A new approach from the industry is to put cleaner fish in with the salmon to eat their sea lice. “So in the past five years salmon farms have gone from using something like 9 million cleaner fish off Norway, to last year they used 36 million”, Katharine said. Her project has, therefore, been investigating the cleaner fish within the sea cage environment—teleost vertebrates, that we know very little about. “We know every tiny little thing about salmon, we’re like crazy stalker people about salmon—but we no like nothing about these cleaner fish”, Katharine said.
Talking from her picturesque accommodation in Erøy—a quaint Norwegian fishing village hugging the meandering inlets of a bay, it’s horizon framed by dark diagonally etched mountains—Katharine explained specifically what she is trying to find out. “I’m investigating how are the cleaner fish going in these sea cages, how’s their welfare, what conditions in the sea cage affect their lice feeding efficiency—so what can we do to make them better feeders, what can we avoid to make them worse feeders—and mostly looking at their behaviour”, she said.
So what do you actually do as a biosciences researcher in Norway? “I just chop cleaner fish open and squeeze out their guts and see what’s in their tummies—it’s disgusting, but it’s also kind of fun”, she explains. But of course, that’s not the only job to do, besides riding around on boats to first get to the sea cages, there are also hours of recordings to do, which need to be reviewed back on dry land. “I have about twelve hours of behaviour footage to watch which will be really boring but will also be kind of interesting when something exciting happens”, Katharine says.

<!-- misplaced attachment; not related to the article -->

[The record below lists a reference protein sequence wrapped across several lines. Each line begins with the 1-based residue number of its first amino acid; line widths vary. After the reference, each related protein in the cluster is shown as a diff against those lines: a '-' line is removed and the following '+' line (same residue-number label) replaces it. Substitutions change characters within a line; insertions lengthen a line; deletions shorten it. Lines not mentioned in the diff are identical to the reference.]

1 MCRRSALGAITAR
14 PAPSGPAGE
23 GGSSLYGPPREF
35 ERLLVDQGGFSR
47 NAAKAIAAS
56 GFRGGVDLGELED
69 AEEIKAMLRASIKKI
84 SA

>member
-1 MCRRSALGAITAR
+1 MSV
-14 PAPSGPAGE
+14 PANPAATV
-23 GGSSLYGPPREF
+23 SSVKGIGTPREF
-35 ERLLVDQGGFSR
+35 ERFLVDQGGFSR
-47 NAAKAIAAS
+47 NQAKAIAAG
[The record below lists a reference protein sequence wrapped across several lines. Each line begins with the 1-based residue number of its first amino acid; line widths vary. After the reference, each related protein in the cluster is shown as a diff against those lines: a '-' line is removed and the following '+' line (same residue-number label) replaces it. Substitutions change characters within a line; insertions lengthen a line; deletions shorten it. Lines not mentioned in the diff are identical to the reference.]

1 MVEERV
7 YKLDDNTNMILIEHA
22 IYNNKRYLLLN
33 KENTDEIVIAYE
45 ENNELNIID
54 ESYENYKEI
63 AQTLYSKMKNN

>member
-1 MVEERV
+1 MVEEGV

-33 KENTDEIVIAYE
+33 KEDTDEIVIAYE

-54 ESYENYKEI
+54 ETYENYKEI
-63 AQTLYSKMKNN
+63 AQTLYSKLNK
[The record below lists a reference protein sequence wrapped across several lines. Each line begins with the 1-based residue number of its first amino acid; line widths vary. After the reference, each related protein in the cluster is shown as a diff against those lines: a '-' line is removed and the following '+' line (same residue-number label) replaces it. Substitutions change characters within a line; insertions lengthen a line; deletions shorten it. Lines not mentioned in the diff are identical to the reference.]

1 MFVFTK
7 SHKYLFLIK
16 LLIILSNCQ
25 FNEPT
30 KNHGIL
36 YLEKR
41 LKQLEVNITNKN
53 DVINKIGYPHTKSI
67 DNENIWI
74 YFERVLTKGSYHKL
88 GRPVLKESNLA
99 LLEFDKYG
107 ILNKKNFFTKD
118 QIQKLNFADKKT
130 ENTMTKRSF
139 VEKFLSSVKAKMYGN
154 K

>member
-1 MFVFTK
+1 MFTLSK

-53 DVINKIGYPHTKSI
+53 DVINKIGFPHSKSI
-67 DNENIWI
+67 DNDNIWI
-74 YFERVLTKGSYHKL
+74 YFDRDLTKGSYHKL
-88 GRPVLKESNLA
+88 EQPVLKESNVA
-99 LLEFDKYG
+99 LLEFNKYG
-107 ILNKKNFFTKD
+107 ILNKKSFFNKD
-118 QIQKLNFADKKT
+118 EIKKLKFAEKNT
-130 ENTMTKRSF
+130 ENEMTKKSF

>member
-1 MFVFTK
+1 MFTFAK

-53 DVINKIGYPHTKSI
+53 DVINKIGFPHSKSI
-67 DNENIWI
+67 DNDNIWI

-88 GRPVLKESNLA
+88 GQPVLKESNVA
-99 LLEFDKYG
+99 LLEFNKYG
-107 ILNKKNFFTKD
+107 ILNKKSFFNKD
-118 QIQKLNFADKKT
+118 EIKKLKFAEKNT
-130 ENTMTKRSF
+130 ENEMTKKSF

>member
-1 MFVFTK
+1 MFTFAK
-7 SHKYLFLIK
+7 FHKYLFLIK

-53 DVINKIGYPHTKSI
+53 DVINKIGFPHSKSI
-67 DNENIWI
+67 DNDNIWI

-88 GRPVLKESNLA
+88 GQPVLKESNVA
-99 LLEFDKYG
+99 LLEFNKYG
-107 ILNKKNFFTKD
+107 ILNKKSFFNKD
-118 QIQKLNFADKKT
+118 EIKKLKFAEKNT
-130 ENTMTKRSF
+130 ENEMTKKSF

It’s this variety of work—time spent on the water and then back in the office writing and doing analysis—that Katharine really enjoys. But what’s the favourite part of her work? “I just love the field work I think, like yesterday and today, just being out on the sea cages all day, it was nice weather, and driving around on boats catching fish and recording fish.”
Another aspect of her project which Katharine has enjoyed has been the Norwegian culture and their keen interest in salmon. “I really, really like Norway and everyone here cares so much about salmon, it’s really funny, like when you talk to people in Australia about your project everyone sort of zones out a bit, but in Norway as soon as you say I’m here researching the salmon, they’re all like OH, REALLY? Katharine said.
So after spending another few weeks collecting data in Norway, Katharine will soon return to Melbourne and begin analysing her data and writing a paper that will hopefully be published in a journal.
And what’s on the horizon next after she completes her Masters at the end of next year? “I’d love to come do a Ph.D here in Norway—just trying to make aquaculture more sustainable … it’s a pretty cool area to be a part of and everyone in Norway is so bloody passionate about it … It’s exciting”, Katharine says.
And no doubt nearing the accomplishment of her long-held dream of becoming a marine biologist will be just as exciting.